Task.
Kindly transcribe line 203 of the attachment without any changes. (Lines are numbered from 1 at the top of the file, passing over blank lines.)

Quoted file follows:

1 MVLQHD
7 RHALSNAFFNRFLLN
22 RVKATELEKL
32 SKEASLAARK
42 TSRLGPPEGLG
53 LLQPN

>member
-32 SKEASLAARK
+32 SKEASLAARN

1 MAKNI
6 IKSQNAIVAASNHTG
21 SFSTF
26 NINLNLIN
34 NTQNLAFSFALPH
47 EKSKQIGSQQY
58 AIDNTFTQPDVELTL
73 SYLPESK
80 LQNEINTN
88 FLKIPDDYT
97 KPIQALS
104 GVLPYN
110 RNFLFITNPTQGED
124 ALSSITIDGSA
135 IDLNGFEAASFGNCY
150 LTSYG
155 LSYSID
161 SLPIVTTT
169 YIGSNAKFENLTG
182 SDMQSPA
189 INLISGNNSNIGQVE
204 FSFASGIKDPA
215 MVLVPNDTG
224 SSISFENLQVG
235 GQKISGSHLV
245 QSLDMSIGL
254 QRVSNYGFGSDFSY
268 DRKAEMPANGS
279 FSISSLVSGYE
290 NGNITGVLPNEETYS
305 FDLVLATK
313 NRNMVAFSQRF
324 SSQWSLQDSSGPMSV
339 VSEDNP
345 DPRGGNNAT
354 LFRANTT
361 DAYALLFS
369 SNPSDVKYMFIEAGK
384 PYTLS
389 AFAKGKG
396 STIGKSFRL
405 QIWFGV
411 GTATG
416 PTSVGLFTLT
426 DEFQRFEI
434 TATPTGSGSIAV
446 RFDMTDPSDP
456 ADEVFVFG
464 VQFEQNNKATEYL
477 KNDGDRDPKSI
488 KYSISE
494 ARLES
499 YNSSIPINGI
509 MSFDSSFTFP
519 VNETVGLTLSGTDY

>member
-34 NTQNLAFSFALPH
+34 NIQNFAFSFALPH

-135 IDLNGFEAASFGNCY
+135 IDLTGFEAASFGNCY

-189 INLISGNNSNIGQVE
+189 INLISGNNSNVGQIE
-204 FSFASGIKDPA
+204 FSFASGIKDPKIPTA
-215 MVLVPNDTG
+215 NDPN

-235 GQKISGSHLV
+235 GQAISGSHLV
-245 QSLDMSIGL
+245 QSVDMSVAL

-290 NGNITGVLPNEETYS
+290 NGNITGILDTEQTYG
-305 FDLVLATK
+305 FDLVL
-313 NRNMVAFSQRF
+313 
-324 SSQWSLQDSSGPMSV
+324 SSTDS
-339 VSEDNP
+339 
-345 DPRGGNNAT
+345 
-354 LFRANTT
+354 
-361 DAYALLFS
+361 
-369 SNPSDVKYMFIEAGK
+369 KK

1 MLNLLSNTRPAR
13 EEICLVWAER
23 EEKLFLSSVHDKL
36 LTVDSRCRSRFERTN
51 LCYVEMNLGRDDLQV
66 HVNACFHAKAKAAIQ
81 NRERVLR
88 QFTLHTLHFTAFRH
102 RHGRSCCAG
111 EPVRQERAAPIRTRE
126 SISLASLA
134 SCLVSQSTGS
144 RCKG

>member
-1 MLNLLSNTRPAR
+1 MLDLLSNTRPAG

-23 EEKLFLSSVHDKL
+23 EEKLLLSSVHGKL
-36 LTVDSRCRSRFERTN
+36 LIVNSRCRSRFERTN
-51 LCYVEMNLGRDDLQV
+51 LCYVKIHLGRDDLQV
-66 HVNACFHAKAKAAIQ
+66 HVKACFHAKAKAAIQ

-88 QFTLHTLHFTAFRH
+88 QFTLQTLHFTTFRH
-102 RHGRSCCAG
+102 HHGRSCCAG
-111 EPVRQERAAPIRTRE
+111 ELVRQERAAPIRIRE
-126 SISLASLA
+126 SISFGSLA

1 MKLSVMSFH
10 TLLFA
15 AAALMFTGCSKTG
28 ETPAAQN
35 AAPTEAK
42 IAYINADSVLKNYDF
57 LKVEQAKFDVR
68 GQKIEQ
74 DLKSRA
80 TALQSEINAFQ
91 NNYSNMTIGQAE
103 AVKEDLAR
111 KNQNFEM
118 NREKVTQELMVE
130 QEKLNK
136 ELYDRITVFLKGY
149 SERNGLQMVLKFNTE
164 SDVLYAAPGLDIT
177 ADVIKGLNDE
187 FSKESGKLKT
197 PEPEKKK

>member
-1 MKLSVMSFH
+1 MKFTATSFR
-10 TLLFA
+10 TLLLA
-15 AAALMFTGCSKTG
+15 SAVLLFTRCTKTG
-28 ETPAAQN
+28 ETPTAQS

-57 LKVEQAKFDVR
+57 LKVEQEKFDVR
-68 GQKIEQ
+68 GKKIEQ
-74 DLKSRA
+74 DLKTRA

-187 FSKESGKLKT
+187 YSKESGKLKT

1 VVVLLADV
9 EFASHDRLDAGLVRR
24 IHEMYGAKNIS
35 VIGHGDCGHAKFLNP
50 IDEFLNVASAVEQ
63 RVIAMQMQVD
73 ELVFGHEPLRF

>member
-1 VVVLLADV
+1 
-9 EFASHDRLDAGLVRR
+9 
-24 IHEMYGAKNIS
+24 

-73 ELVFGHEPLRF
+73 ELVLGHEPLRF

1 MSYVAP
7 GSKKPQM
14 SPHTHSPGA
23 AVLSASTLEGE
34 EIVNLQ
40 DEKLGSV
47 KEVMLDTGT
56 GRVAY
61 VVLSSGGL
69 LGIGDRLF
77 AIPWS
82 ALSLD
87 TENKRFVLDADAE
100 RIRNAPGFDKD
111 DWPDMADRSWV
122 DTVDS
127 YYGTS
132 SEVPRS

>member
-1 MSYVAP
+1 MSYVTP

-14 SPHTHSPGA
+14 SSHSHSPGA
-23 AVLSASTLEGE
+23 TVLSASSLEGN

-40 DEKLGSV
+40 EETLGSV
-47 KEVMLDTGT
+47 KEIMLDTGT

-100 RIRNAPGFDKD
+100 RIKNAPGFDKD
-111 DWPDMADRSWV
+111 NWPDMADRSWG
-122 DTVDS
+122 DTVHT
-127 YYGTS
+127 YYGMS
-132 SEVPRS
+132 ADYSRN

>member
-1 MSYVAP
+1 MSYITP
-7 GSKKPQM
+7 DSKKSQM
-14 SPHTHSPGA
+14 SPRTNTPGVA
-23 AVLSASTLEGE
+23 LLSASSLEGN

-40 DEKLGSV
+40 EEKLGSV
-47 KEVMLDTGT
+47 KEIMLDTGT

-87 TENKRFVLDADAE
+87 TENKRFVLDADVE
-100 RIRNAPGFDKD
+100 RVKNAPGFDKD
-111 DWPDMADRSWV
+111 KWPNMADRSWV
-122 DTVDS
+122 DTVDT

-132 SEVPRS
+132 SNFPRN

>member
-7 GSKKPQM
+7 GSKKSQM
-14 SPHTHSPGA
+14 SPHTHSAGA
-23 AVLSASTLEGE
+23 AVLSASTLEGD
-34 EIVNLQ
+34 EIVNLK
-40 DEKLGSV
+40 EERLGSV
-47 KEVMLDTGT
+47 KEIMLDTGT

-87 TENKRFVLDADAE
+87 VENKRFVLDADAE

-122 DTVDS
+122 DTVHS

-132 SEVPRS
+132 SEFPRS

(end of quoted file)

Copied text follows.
-1 MSYVAP